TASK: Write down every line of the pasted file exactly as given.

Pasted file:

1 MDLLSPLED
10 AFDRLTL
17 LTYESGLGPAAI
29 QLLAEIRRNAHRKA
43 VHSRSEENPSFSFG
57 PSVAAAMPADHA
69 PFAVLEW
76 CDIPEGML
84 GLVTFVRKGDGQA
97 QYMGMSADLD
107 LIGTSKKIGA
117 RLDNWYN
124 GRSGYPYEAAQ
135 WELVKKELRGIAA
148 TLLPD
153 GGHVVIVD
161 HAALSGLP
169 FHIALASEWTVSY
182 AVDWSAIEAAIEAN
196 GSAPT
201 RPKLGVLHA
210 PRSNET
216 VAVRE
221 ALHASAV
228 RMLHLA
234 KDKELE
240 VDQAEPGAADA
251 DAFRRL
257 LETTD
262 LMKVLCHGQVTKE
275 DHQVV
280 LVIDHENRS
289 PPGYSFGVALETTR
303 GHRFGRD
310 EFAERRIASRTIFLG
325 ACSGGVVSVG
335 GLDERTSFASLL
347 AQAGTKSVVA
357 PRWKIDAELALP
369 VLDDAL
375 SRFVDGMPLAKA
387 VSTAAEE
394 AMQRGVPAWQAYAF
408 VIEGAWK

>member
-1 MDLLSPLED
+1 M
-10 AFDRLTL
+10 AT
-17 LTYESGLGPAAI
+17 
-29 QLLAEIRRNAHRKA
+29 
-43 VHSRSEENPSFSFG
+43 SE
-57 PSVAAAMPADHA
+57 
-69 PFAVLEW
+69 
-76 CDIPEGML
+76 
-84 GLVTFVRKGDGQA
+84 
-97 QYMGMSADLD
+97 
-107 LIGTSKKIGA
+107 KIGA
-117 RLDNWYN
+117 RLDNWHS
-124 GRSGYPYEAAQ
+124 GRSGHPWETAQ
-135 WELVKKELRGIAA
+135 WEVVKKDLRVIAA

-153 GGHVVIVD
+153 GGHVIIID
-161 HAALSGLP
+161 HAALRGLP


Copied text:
1 MDLLSPLED
10 AFDRLTL
17 LTYESGLGPAAI
29 QLLAEIRRNAHRKA
43 VHSRSEENPSFSFG
57 PSVAAAMPADHA
69 PFAVLEW
76 CDIPEGML
84 GLVTFVRKGDGQA
97 QYMGMSADLD
107 LIGTSKKIGA
117 RLDNWYN
124 GRSGYPYEAAQ
135 WELVKKELRGIAA
148 TLLPD
153 GGHVVIVD
161 HAALSGLP
169 FHIALASEWTVSY
182 AVDWSAIEAAIEAN
196 GSAPT
201 RPKLGVLHA
210 PRSNET
216 VAVRE
221 ALHASAV
228 RMLHLA
234 KDKELE
240 VDQAEPGAADA
251 DAFRRL
257 LETTD
262 LMKVLCHGQVTKE
275 DHQVV
280 LVIDHENRS
289 PPGYSFGVALETTR
303 GHRFGRD
310 EFAERRIASRTIFLG
325 ACSGGVVSVG
335 GLDERTSFASLL
347 AQAGTKSVVA
357 PRWKIDAELALP
369 VLDDAL
375 SRFVDGMPLAKA
387 VSTAAEE
394 AMQRGVPAWQAYAF
408 VIEGAWK

>member
-1 MDLLSPLED
+1 M
-10 AFDRLTL
+10 AT
-17 LTYESGLGPAAI
+17 
-29 QLLAEIRRNAHRKA
+29 
-43 VHSRSEENPSFSFG
+43 SE
-57 PSVAAAMPADHA
+57 
-69 PFAVLEW
+69 
-76 CDIPEGML
+76 
-84 GLVTFVRKGDGQA
+84 
-97 QYMGMSADLD
+97 
-107 LIGTSKKIGA
+107 KIGA
-117 RLDNWYN
+117 RLDNWHS
-124 GRSGYPYEAAQ
+124 GRSGHPWETAQ
-135 WELVKKELRGIAA
+135 WEVVKKDLRVIAA

-153 GGHVVIVD
+153 GGHVIIID
-161 HAALSGLP
+161 HAALRGLP